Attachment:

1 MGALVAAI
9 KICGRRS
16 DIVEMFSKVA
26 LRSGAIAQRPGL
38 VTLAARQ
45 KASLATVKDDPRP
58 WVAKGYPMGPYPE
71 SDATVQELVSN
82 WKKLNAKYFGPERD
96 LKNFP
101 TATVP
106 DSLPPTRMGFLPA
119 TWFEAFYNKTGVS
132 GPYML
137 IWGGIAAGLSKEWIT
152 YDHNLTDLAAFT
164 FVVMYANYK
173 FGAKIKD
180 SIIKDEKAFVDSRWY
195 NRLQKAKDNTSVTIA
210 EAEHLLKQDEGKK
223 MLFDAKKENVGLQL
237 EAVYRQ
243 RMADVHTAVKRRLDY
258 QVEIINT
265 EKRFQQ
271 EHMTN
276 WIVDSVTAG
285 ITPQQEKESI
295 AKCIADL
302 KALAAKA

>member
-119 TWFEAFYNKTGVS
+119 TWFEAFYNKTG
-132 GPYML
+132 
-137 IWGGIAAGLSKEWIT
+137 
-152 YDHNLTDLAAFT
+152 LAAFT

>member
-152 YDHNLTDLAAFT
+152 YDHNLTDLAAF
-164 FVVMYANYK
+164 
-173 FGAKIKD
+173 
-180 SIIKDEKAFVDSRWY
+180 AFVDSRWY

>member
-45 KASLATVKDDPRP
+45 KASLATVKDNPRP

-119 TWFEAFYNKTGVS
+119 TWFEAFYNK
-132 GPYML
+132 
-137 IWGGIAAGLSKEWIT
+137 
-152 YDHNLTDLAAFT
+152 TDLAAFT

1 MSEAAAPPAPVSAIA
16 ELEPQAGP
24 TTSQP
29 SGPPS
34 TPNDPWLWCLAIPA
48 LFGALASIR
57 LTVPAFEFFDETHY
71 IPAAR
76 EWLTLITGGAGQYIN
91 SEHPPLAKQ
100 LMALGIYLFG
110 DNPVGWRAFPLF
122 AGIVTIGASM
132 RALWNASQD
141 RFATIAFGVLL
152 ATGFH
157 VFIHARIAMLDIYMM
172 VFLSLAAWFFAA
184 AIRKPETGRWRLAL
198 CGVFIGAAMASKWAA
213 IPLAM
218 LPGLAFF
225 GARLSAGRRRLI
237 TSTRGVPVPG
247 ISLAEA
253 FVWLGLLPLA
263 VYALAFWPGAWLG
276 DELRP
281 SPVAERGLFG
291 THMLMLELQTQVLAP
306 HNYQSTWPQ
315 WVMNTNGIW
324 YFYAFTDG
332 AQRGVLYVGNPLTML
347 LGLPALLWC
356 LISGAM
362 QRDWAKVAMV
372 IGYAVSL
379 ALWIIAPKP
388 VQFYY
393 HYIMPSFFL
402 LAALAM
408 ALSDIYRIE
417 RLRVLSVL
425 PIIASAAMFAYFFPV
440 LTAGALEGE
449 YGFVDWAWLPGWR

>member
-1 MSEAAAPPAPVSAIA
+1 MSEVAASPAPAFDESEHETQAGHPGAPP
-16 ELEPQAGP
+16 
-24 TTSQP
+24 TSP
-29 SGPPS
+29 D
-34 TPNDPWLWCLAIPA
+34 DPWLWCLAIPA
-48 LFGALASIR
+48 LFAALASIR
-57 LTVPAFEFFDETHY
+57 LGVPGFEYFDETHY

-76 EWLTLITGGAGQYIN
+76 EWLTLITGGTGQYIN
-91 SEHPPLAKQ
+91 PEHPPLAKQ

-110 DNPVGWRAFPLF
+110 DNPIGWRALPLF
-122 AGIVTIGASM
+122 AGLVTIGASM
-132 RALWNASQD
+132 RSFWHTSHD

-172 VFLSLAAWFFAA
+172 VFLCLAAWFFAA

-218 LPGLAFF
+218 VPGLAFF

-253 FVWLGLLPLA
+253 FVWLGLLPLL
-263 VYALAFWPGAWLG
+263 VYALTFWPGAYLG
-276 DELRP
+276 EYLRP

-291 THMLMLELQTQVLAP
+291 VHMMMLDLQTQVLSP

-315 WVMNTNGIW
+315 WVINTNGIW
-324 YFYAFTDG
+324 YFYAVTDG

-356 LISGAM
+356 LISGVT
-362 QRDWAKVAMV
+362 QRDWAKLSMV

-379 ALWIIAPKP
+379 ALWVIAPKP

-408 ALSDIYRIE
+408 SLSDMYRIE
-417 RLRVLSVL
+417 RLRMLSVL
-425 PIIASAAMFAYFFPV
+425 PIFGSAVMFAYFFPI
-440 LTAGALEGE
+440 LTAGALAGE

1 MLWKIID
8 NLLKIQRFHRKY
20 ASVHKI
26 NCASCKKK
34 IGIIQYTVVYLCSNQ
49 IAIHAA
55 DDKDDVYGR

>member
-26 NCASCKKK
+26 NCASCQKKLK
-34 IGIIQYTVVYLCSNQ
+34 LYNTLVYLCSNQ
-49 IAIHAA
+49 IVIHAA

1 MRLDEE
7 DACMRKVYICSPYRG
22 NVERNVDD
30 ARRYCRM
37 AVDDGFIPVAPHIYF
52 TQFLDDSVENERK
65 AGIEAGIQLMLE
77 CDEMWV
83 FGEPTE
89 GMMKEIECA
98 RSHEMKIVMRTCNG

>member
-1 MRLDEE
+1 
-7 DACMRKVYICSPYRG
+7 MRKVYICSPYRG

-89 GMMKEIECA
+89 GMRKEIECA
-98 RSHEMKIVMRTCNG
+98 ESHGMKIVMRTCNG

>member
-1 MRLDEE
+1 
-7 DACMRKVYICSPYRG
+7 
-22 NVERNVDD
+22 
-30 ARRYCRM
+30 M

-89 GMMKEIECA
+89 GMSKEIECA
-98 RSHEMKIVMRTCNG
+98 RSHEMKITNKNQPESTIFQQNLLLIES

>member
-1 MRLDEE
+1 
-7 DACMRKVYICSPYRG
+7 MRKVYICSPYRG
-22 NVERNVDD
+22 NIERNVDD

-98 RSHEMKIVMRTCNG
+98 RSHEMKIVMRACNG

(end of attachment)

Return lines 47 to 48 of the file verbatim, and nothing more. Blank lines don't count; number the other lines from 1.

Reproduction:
+173 
-180 SIIKDEKAFVDSRWY